Laser microphone


L A S E R   M i c r o p h o n eLinks: University of Washington The Problem:  
To detect sound within a room (having an outside window) at a distance. 

There are several methods that might accomplish this, with some fidelity; [1] however this page will describe the use of a LASER Microphone. 

The use of a LASER to transduce sound from a window pane/glass is commonly used in movies which leave the mistaken impression that any such task is easy and the LASER Microphone, itself, is highly portable and easily set up. My recent experience is just the opposite.     


Fig. 1

There are several forms the LASER Mic can take; the several that follow are, by no means all: 

1)  The one that is probably the most intuitive is a system that "grazes" a LASER beam at an angle to the plane of the glass (e.g., 45-deg.), with the photo detector at a complementary angle, and located at a near distance on the other side of the window, see fig. 1. The principle being that sound vibrations will cause the window glass to move sufficient to deflect the LASER beam across the receiving photo detector.

Angular, or Grazing Detection 45°


Fig, 2 

2)  The second method might be the same as above, with the difference being the LASER and detector are co-located; either with a slight angle between the incident beam and the reflected beam; or boresighted where the incident and reflected beam share the same superimposed.

Direct Reflection (0° Angular, or Grazing Detection)        By using Interferometry, one stands the best chance for success (fidelity wise). However, the difficulty of use has increased somewhat. Also, this particular approach has several deficienses--the most glaring (sorry) one is the very large differences in the "leg" length. Ideally both legs of an interferometer should be of equal length. This is due to temporal or longitudinal coherence: where the phase coherence of a LASER beam changes over time. If the two jointly arriving beams are not synchronized the constructive and destructive interference is degraded, or nonexistent, thus limiting the device's sensitivity.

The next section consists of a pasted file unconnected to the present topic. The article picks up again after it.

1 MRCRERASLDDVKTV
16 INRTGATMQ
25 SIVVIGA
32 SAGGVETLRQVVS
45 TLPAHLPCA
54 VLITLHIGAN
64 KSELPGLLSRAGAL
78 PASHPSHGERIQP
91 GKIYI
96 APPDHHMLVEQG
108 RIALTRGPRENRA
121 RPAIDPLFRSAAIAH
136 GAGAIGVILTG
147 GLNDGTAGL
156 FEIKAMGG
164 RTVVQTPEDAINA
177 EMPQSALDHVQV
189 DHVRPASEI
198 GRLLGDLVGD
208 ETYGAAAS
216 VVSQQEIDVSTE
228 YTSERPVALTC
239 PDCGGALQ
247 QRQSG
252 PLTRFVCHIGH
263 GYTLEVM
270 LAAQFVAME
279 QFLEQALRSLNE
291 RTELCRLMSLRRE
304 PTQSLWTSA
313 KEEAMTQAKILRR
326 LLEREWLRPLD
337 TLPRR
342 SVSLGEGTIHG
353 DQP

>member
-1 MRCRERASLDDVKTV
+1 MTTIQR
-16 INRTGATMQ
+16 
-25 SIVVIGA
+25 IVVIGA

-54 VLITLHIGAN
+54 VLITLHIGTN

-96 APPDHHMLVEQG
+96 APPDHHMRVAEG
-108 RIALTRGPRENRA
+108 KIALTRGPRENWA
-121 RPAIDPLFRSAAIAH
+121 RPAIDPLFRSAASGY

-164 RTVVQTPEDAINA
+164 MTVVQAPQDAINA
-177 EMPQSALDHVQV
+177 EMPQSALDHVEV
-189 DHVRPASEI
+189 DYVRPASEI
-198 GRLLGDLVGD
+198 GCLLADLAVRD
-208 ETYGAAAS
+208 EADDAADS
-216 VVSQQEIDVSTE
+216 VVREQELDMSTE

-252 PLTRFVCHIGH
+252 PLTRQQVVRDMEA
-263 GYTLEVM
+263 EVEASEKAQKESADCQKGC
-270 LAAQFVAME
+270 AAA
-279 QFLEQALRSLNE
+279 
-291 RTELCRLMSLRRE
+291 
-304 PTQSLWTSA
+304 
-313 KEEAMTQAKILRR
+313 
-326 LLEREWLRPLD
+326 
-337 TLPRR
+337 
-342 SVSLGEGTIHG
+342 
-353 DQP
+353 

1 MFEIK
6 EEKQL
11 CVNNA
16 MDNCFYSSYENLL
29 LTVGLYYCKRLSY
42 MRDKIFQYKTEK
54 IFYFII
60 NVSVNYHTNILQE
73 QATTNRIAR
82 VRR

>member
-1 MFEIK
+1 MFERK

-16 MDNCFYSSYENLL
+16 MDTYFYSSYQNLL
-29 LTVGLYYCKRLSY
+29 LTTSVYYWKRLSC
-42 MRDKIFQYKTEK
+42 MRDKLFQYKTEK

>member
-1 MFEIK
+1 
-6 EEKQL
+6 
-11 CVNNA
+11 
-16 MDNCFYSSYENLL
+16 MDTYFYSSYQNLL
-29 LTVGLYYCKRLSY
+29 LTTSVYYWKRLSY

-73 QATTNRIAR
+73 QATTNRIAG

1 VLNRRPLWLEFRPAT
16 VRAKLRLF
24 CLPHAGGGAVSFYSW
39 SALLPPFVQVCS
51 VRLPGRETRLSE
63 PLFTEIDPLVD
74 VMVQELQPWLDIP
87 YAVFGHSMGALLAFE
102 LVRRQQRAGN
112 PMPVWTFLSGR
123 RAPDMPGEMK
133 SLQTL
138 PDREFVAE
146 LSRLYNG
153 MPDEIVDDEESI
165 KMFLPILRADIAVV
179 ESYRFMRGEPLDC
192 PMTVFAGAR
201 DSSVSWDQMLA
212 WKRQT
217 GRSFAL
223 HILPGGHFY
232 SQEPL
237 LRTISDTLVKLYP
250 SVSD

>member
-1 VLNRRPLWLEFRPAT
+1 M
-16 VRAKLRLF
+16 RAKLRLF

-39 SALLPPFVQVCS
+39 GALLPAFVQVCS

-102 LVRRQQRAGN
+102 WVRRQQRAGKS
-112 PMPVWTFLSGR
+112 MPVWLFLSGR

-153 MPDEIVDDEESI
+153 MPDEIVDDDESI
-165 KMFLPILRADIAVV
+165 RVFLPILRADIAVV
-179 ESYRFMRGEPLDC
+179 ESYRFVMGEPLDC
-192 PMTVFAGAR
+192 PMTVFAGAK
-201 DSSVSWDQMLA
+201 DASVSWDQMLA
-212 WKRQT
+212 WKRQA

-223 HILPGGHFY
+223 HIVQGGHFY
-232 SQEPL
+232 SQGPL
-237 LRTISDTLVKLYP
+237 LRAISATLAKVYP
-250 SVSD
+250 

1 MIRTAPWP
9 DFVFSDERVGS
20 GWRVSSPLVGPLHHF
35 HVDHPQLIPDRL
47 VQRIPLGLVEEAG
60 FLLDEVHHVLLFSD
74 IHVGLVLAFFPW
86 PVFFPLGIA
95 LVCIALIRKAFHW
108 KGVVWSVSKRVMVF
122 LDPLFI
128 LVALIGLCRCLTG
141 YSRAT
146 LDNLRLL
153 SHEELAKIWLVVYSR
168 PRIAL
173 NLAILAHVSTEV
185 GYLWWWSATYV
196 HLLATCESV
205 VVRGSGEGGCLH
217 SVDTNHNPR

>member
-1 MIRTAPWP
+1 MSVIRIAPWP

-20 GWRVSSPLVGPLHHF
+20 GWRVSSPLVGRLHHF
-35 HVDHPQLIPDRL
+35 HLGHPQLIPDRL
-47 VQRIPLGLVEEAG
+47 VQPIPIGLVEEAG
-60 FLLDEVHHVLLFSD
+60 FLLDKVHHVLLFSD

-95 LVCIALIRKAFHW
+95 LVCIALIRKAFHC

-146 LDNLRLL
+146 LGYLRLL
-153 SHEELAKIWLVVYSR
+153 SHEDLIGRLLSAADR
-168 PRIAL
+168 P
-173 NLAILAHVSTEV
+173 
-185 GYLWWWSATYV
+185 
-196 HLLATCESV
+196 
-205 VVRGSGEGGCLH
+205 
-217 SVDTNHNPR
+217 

LASER Interferometer (Michaelson)        

   Fig. 3

3)  A third approach might be to use an interferometer. This takes the form of 
fig. 3, except one of the "arms" of the interferometer is the long path to and 
from the window. 
This, of course, suffers "coherence degradation," as explained above. 

LASER Interferometer (Modified Michaelson)       4) The final approach is an interferometer similar to the one above, but having both legs of equal length--the so called "Dual Beam LASER Mic." 

The main principle is the differential measurement of glass movement (acoustic vibration) across a small section of the glass pane. 

This has the advantages of ~equal leg length for temporal coherence; common mode rejection of gross window movements, and some rejection of commom-mode path disterbances. 
Note: There is nothing magic about the LASER's Wave Length. The bound being between visible (e.g., < 670-nm), and Infrared (e.g., >1500-nm) or Far-Infrared. The ideal WL is what is termed the "NIR," (Near-Infra-Red) band.  

There are only a finite number of WLs available in this band, i.e., it's a Physics thing. Often the determining factor is cost and ease of use. Speaking of which, alignment can be a Bitch if you can't see the beam. So while experimenting, you might consider using a visible LASER! 
  Dual Beam LASER Interferometer  

      LASER Beam Collimation, Expansion, and Focusing  


PIN Photo Detector Circuit      



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